Jennifer Bishop September 21, 2009 Gen Bus 300 Quiz 1 Study Guide * * * * * * * * * * * Chapter 1: factors affecting business people in the workplace: Heightened Global Competition Telecommunication/transportation have globalized companies must communicate with people w/ different customs/lifestyles must develop new skills/attitudes to be successful in global markets Cultural knowledge/sensitivity Flexibility Patience Flattened Management Hierarchies ?flattening? ? fewer managers separate decision-makers from workers Flat organizations ? decision makers can react quicker to market changes since communication lines are shorter Silos ? slice company vertically into separate divisions for marketing, operations, production, human resources (ineffective) everyone is writer and communicator Expanded Team-Based Management Employees more involved in decision making Employees must work together and share information Companies don?t waste time hiring communication coaches to teach employees how to negotiate/collaborate Better to hire employees who already have these skills Electronic communication changes the way we communicate Communicate by email, fax, cell, laptops, etc. Meetings through teleconference/videoconference social software blogs/wikis make it easier to communicate fast sophisticated presentation software New Work Environments Open offices as opposed to individual offices/cubicles Flexibility ? work at home or on the road instead of in office More employees work separately, so communication is very important Writing skills constantly on display Increasingly Diverse Workforce Hispanics, African Americans and Asians more prominent There will be more older workers also Businesses must create environments that value/accept all people Benefits of a diverse environment: 1) diverse staff can read trends/respond to diverse customer base better 2) teams of people w/ various experience can create products demanded 3) customers want companies that respect their values Obstacles that create misunderstanding: Bypassing: when people miss each other with their meanings Attaching different meanings to words, creating miscommunication Different Frames of Reference: seeing/feeling differently -different frames of reference We have different biases/expectations Be alert to your own/others? frames of reference Lack of Language Skill need good vocabulary, good punctuation/grammar and written/oral skills Distractions Emotional interference, physical distractions, digital interruptions Remain objective to reduce interruptions Focus on what is important and shut out everything else Tips for overcoming communication barriers: Anticipate problems in encoding, transmitting, decoding Arrange ideas logically and use words precisely Listen Create an environment for useful feedback Encourage listeners to repeat instructions/paraphrase ideas Provide feedback that describes and doesn?t evaluate Ask questions and provide access Ethical Issues in Communication: Abiding by the law Fair use: individuals have limited rights to use copyrighted material without requiring permission ? assume anything produced after 1989 is copyrighted, including internet material Telling the Truth Dishonesty exposed when advertising/packaging/marketing is lying Labeling Opinions facts: verifiable/quantifiable statements opinions: beliefs held with confidence but w/out substantiation stating opinions as facts is unethical Being Objective Don?t let biases distort a message Report honestly by presenting whole picture/presenting facts fairly Communicate Clearly Write clearly so receivers understand easily/quickly Plain English Laws: require businesses to write policies/warranties/contracts in language comprehensible to average readers ? short sentences, simple worlds, clearly organized Using Inclusive Language don?t discriminate, stereotype, insult, exclude people Giving Credit Refer to originator?s names within text Use quotations Document sources with endnotes, footnotes, internal references * * * * * * * * * * * * Chapter 15 and Lecture Material: Strategies for effective Job Application Letters: Read job posting carefully Make list of skills/qualifications company is looking for Think about what you can bring to the company Match between your experiences/what company wants Don?t discuss your whole background in detail Use letter to highlight parts of résumé you want reader to notice Keep document reader-centered, not writer-centered Describe what you?ll give company, not what you?ll get Make letter future oriented, not backward-looking Layout of paragraphs: 1st ? clearly identify document as job application letter state how you learned of job opening name drop if possible body ? specifically support generalizations demonstrate confidence, show personality end ? orient towards future action include necessary dates/phone numbers don?t be repetitive (too many sentences starting with ?I? frame negatives in a positive way watch your tone ? don?t be cocky * * * * * * * * * * * * Chapter 4: Business Writing Goals: In Business, writing should be?.. 1) Purposeful ? write to solve problems/convey information 2) Persuasive ? audience should believe/accept message 3) Economical ? clear/concise, not lengthy 4) Reader Oriented ? not from your perspective You should express rather than impress Pre-Writing Steps: Analyze, Anticipate, Adapt ANALYZE: Identifying the Purpose Questions: 1) why am I sending this message? 2) what do I hope to achieve? Primary purpose: to inform and to persuade Secondary purpose: to promote goodwill/look good to audience Most business messages only inform, some persuade Persuasive messages used to win over customers, motivate, convince managers, sell products, etc. Select Best Channel Orally vs. written vs. electronically, etc. What to think about when selecting channel: 1) importance of message 2) amount and speed of feedback needed 3) necessity of permanent record 4) cost of channel 5) degree of formality desired 6) confidentiality/sensitivity of message ANTICIPATE: Anticipating writing to three typical audiences Colleagues Easiest way to write ? you already know what to expect Specific info, simple language, informal tone No extensive background info needed BUT message may be read by others ? a little background good Superiors / Decision-Makers Concise, direct messages Background info important Communication channel with permanent record Well organized, informative headings Tone professional/serious Customers / General Audiences Use simple language/informal tone Should create goodwill Friendly, professional tone Include examples, headings, lists, but not too much data Responding to the Profile Anticipating audience helps you shape your message correctly Language, technical terms, tone, best channel, etc. You can recognize if second audience is possible Forwarding of messages may make you change your tone, etc. ADAPT: Adaptation: process of creating a message that suits your audience Tone: reflects how a receiver feels upon reading or hearing a message Poorly chosen words can sound demeaning, condescending, discourteous, pretentious, demanding Spotlight Audience Benefits Stress benefit to readers of what you want them to do (empathy) Think about how reader will decode message Try to solve reader?s problems, save him/her money, understand him/her Cultivate the ?You? Vision Emphasize second-person pronouns (you, your) instead of first-person (I, we, us, our) Don?t try to manipulate the reader Avoid using ?you? in general statements; suggesting blame/could cause ill will Convey sincerity, warmth, enthusiasm through words Make reader feel important Use Bias-Free Language Avoid Gender Bias Replace words excluding/stereotyping women with neutral, inclusive expressions (female doctor vs. doctor) Leave out words ?man? and ?woman? Use plural pronouns/nouns Avoid ?his? or ?her? Avoiding Racial/Ethnic Bias Indicate race only if context demands it Avoid Age Bias Specify age only if relevant, avoid demeaning/subjective expression Avoid Disability Bias Use terms not stigmatizing disabled individuals Be Conversational and Professional Don?t be so casual that you sound low level and unprofessional Sound educated/mature ? don?t use common expressions, ?like? or abbreviations Don?t use slang, fragmentations, chitchat Use warm, conversational tone avoiding low-level diction Don?t be overly formal (big words, long sentences, third person) Express yourself positively Don?t blame/accuse readers with negative words ? creates ill will ?you claim?.? says you don?t believe customer ?mistake?, ?neglected?, ?criticism?, ?complaint? are also dangerous Be courteous Guard against rudeness, avoid demanding/preachy words ?you should?, ?you must?, ?you have to? Say ?will you please? instead and give reasons for request Losing temper/being sarcastic never helps Use polite phrases on phone ?it was a pleasure?, ?I would be happy to??, ?thank you? Simplify Language Use short, familiar words your audience will recognize Don?t avoid a big word if it?s appropriate Don?t be pompous/pretentious Only selectively use jargon Use precise, vigorous words Strong verbs/nouns ? keeps readers interested, gives them more info Don?t overlook thesaurus The ?You? view: Emphasize second-person pronouns (you, your) instead of first-person (I, we, us, our) Don?t try to manipulate the reader Avoid using ?you? in general statements; suggesting blame/could cause ill will Convey sincerity, warmth, enthusiasm through words Make reader feel important * * * * * * * * * * * * Chapter 5: Direct Organizational Pattern: Direct pattern: main idea comes first, followed by details, explanations, evidence Used when reader will be pleased/interested/neutral Convey point as quickly as possible Frontloading: another name for direct method 3 advantages of direct pattern use: 1) saves reader?s time ? may lose reader if point not reached fast 2) sets proper frame of mind ? helps reader get perspective 3) prevents frustration ? readers resent not knowing main point Indirect Organizational Pattern: Indirect pattern: main idea follows details, explanation, evidence Used when reader will be uninterested, unwilling, displeased, hostile Don?t reveal main idea until after explanation/evidence offered Good for bad news, persuasion, sensitive news 3 benefits of indirect pattern use: 1) respects audience?s feelings ? painful, but lessens trauma 2) facilitates fair hearing ? more likely to be read if message delayed 3) minimizes negative reaction through gentle delivery Used for denying requests or persuasive messages, sales letters, etc. * * * * * * * * * * * * * Chapter 6 and Lecture Material: Revision Strategies for Effective Communication: Use familiar words Don?t use pompous phrases, nominalizations, complex formulations, polysyllabic locutions Prefer specific over general?quantify when possible Use statistics, data Use concrete language Be concise ? eliminate wordiness Circumlocution: roundabout, wordy ways of saying things Prepositional phrase: phrases beginning with prepositions Relative clause: clauses beginning with ?who?, ?which?, ?that? Redundancies: repetitions Fillers: empty phrases Euphemisms: vague term substituted for a more direct one Use business language, not bureaucratese (cliché terms) Use parallelism (grammatical/conceptual) Use simple syntax and active voice Keep paragraphs/sentences short Check for correctness Misplaced modifier: misunderstood sentences because of wording Grammatical errors - verb tenses, incorrect pronouns, etc. Wrong words ? homynyms not caught by spell check * * * * * * * * * * * * Chapter 10: Goals for communicating bad news: Primary Goals: 1) make receiver understand bad news 2) have receiver accept bad news 3) maintain positive image of you/your co. Secondary goals: 1) reduce bad feelings 2) convey fairness 3) eliminate future correspondence 4) avoid creating legal liability/responsibility for you/your co 4-part strategy for delivering bad news: Indirect bad news message 1) Buffer ? use positive statement to begin, making reader want to continue Express appreciation for idea offered 2) Reasons ? explain reasons for bad news Use reasons that make sense and show sincerity Depersonalize rejection if possible 3) Bad News ? announce bad news clearly show alternative or compromise state it in positive way do not give false hope 4) Closing ? warm, positive statement of appreciation Direct bad news message 1) Buffer ? same as above 2) Bad News ? stated clearly without offending 3) Reasons ? stated clearly without offending 4) closing ? ends courteously, but door ?closed? (sensitive yet tough)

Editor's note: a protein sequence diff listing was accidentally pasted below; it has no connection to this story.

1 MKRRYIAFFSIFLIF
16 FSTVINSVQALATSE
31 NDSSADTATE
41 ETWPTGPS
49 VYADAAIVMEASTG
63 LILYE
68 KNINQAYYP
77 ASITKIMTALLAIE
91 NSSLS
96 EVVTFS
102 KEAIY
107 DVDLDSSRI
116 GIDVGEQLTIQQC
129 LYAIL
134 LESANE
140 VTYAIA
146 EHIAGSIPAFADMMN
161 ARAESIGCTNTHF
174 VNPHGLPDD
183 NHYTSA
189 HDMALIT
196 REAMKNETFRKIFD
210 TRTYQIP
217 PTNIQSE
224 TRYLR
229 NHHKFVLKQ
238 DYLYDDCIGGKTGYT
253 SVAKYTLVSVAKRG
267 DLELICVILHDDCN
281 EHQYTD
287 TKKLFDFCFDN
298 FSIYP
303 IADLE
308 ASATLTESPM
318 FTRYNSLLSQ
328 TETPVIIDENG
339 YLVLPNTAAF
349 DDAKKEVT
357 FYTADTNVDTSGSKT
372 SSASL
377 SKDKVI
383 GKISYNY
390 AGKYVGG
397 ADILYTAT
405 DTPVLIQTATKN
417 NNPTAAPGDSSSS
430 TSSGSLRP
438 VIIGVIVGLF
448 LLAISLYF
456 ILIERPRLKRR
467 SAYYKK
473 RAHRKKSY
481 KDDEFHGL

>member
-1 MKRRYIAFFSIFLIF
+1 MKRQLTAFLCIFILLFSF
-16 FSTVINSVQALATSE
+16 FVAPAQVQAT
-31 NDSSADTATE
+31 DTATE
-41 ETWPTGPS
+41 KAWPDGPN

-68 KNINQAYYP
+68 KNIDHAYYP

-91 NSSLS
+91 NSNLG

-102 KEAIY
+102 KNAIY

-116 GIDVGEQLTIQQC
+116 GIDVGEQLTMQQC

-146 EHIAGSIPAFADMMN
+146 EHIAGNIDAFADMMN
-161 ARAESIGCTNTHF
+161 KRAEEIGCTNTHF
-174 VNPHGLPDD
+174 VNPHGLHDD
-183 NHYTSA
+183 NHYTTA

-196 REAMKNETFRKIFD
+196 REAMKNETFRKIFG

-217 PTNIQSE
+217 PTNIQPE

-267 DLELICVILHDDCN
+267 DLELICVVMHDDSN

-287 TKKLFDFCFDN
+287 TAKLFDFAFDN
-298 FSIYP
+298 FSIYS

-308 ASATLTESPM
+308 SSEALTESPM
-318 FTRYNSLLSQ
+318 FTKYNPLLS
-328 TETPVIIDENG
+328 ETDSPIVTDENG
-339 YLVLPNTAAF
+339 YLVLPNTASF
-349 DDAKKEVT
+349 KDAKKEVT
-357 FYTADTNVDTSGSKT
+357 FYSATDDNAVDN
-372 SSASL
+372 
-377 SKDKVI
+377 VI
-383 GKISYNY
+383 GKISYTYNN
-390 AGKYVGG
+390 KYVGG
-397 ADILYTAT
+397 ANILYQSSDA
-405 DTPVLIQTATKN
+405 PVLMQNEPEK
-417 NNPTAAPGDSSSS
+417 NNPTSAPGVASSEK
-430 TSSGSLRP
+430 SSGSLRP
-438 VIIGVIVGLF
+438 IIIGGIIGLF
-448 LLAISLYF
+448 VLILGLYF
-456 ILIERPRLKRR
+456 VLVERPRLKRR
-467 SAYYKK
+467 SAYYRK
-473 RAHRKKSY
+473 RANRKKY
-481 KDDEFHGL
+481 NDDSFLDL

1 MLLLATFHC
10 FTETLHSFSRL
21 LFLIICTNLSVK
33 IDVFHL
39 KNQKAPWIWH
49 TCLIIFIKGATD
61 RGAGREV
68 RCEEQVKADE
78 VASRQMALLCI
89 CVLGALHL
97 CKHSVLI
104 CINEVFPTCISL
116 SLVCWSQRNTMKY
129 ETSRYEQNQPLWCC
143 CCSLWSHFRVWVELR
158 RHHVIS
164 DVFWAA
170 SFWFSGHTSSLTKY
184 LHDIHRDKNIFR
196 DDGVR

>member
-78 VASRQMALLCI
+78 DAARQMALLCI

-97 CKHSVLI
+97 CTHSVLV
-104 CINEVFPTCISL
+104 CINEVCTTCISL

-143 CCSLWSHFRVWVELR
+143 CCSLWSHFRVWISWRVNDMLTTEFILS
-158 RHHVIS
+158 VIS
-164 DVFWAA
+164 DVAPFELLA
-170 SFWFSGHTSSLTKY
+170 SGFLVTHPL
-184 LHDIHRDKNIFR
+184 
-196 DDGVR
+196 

Want to see the other 7 page(s) in Quiz_1_-_Chaps_1,_5,_4,_5,_6,_10.doc?JOIN TODAY FOR FREE!